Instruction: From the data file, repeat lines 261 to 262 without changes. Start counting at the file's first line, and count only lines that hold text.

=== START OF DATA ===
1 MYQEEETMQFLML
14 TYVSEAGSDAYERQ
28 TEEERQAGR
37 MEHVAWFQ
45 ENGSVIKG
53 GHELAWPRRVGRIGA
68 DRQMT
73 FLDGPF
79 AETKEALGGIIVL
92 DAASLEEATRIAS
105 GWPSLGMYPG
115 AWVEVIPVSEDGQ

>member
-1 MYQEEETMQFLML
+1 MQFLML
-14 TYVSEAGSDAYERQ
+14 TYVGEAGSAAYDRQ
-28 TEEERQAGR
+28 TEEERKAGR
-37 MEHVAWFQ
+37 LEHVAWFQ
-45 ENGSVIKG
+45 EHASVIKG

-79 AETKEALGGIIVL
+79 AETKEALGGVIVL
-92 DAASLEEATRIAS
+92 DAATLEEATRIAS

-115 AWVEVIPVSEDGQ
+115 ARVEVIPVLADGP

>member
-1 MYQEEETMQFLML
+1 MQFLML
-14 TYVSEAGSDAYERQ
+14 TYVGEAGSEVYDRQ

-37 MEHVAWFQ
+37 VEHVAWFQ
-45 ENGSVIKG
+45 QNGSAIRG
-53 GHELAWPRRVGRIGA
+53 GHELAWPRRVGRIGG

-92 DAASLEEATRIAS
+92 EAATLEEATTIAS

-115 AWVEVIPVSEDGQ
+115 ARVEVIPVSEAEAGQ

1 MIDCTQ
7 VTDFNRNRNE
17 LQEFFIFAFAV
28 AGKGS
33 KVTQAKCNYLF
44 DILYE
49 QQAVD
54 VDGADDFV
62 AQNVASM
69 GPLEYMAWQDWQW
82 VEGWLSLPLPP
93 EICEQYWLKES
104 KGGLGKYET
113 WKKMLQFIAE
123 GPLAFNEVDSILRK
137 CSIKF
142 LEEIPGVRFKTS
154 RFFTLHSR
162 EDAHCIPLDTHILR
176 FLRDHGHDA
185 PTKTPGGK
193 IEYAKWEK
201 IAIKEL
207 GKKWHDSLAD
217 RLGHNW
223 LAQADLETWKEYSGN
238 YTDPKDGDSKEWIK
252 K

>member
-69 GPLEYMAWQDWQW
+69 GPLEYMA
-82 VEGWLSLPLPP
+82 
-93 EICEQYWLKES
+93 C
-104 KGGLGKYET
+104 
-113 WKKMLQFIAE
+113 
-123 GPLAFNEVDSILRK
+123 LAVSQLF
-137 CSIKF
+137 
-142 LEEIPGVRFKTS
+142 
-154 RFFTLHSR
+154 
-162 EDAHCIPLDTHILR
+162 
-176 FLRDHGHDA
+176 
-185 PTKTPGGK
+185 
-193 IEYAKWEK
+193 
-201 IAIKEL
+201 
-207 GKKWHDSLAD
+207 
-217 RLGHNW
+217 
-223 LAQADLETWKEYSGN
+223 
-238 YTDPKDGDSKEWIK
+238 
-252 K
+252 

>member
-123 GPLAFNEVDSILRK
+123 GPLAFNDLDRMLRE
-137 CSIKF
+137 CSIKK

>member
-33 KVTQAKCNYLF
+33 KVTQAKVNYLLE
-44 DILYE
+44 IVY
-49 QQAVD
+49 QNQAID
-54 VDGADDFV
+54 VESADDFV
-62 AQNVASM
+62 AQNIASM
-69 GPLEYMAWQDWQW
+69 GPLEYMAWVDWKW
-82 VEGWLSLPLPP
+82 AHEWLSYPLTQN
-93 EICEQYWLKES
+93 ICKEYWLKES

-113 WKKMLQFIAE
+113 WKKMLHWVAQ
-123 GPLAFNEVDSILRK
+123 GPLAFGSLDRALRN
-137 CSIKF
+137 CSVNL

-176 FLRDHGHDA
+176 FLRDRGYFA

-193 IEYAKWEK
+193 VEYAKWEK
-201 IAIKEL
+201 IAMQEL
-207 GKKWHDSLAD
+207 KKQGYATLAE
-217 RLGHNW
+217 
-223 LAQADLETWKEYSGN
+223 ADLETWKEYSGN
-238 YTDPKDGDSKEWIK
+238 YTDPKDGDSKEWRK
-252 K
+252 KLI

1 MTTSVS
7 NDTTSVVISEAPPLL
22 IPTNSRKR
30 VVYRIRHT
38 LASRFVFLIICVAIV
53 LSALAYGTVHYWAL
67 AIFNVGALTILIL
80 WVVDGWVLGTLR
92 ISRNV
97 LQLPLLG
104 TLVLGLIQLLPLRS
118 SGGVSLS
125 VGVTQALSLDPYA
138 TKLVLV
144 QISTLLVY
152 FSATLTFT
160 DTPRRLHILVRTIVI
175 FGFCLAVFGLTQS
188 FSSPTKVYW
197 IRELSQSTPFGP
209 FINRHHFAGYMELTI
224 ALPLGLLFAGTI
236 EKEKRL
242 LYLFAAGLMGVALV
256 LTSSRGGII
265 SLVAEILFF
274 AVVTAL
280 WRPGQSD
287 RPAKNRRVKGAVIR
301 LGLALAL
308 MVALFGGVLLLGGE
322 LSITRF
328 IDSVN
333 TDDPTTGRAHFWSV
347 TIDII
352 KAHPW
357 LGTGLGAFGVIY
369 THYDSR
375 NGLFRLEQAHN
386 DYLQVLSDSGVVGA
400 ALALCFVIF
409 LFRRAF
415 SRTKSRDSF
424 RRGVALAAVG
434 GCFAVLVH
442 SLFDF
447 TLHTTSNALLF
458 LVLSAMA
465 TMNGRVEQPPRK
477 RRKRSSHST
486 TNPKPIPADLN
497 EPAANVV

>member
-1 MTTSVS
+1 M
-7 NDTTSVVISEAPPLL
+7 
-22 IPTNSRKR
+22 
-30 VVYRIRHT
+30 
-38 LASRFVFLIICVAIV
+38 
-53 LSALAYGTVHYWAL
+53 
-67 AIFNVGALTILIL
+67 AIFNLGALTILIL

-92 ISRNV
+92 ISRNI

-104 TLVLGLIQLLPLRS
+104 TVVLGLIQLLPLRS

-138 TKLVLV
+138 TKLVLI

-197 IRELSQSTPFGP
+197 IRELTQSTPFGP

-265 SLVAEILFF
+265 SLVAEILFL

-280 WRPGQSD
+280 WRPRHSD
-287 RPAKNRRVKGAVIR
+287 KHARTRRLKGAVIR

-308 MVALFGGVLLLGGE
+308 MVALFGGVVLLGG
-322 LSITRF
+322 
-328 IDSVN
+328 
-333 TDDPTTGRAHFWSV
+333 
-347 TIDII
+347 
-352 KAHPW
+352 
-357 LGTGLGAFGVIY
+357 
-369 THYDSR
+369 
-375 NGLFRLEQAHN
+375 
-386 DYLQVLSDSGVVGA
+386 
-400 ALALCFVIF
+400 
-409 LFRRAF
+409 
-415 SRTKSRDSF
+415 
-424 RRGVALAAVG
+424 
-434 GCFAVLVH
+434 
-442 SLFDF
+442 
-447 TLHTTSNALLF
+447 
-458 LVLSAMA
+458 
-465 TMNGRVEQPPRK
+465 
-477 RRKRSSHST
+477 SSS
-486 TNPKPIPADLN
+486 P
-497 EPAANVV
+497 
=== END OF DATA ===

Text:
-415 SRTKSRDSF
+415 